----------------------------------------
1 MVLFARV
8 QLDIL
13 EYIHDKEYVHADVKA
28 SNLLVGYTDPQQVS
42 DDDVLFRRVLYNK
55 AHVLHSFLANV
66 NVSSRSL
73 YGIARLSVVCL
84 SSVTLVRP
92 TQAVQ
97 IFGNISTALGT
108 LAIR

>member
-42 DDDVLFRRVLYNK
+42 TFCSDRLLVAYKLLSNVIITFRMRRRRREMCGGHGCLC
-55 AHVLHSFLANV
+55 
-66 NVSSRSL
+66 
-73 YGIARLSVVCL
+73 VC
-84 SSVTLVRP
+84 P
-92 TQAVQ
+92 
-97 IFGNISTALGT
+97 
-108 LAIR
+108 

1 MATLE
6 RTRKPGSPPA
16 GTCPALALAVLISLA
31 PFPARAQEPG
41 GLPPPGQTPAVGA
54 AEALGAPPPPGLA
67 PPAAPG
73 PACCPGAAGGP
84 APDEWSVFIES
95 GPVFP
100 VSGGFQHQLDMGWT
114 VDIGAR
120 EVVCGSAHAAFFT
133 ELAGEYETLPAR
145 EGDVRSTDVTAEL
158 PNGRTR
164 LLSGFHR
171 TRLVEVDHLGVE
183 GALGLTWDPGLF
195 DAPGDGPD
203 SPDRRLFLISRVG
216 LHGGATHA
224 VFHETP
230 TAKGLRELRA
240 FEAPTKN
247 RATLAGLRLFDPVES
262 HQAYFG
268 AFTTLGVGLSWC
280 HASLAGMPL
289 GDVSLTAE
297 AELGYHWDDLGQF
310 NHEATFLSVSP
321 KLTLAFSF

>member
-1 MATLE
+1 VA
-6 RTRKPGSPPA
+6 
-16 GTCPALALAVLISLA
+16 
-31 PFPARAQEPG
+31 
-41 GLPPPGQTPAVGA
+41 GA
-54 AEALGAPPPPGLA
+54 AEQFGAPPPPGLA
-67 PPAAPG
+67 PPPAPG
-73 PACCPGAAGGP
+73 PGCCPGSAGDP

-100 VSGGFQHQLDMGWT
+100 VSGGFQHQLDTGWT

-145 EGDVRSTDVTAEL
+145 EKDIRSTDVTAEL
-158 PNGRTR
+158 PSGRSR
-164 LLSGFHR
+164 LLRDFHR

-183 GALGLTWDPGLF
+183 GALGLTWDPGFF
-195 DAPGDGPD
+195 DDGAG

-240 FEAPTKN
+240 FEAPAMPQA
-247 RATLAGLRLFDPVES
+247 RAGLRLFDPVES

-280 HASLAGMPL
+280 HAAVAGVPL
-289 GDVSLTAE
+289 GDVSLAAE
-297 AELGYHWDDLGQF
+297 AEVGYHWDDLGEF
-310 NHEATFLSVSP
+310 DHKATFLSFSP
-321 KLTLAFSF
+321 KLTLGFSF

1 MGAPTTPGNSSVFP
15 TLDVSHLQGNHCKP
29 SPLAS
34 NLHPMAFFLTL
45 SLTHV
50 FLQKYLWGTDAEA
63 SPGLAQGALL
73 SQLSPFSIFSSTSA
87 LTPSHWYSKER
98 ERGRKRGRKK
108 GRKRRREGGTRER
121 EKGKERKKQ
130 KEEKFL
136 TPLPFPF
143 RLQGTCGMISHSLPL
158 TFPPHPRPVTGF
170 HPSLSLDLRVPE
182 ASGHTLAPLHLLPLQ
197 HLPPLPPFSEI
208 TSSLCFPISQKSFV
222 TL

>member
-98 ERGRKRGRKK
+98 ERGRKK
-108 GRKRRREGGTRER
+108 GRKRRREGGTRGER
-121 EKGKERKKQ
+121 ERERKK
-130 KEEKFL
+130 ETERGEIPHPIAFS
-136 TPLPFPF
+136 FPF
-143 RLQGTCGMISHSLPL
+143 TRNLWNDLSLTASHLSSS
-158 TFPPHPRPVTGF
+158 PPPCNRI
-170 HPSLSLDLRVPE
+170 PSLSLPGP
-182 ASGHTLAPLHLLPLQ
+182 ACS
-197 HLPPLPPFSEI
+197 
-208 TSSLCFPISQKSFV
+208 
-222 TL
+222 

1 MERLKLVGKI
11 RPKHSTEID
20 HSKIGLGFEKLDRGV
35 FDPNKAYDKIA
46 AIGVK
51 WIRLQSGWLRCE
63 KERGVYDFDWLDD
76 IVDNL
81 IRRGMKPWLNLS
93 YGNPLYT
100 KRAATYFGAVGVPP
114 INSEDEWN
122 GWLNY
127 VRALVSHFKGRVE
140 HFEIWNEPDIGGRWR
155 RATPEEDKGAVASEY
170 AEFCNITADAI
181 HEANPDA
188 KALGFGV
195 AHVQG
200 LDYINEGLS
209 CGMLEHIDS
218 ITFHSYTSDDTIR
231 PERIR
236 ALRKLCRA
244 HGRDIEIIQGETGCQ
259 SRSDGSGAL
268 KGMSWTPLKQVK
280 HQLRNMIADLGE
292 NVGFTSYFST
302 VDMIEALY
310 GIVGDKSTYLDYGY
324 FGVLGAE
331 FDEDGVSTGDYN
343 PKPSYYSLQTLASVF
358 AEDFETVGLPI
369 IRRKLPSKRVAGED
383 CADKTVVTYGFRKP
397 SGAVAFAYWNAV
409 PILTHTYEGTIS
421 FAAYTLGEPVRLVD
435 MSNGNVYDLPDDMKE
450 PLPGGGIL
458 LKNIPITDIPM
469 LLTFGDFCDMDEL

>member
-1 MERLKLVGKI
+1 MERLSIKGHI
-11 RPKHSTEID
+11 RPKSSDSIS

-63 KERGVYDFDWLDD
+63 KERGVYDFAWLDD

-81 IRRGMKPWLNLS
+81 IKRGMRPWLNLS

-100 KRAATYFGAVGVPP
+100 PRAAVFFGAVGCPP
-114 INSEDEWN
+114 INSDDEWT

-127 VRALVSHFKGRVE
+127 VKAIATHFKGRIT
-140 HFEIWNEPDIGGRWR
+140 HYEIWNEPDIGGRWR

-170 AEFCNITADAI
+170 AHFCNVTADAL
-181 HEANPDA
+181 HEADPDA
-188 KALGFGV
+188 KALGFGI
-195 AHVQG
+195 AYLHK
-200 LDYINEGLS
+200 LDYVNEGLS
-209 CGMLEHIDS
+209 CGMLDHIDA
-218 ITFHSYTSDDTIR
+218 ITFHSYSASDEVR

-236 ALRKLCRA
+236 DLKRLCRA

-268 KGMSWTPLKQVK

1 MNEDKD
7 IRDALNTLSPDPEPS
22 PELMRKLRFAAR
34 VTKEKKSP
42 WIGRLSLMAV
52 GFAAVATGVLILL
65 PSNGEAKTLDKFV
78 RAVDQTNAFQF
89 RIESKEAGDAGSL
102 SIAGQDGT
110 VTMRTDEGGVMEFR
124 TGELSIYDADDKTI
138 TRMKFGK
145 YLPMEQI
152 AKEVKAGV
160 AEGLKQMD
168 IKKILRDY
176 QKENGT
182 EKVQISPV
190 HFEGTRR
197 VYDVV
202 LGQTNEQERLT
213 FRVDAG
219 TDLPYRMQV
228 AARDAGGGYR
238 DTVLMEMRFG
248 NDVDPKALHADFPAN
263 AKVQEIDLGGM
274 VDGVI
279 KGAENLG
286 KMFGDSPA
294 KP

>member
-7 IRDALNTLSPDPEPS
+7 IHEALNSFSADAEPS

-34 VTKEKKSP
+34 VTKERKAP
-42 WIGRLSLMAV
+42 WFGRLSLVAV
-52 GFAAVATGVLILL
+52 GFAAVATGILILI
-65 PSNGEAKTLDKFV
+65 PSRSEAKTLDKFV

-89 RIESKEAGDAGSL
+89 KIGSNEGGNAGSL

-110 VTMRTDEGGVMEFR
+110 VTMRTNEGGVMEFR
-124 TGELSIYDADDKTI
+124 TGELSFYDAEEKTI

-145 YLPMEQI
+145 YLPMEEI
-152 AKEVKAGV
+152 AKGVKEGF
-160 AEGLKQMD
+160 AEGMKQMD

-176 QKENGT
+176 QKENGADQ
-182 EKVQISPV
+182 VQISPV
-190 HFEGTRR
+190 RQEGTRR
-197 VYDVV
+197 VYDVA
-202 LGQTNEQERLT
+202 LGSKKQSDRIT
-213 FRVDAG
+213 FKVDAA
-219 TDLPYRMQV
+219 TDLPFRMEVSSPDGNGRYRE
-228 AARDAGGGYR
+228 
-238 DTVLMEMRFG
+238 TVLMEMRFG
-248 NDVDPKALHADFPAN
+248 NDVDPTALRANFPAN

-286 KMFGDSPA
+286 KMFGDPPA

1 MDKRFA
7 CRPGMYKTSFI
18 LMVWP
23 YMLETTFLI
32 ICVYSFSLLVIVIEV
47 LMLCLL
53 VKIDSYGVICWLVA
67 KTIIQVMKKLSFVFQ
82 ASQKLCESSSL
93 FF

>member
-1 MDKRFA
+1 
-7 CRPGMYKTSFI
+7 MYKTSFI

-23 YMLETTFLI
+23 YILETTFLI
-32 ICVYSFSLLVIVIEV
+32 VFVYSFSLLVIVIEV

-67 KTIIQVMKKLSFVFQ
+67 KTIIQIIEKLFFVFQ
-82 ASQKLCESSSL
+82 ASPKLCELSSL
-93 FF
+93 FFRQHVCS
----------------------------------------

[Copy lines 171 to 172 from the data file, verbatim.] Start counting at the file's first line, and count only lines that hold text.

195 AHVQG
200 LDYINEGLS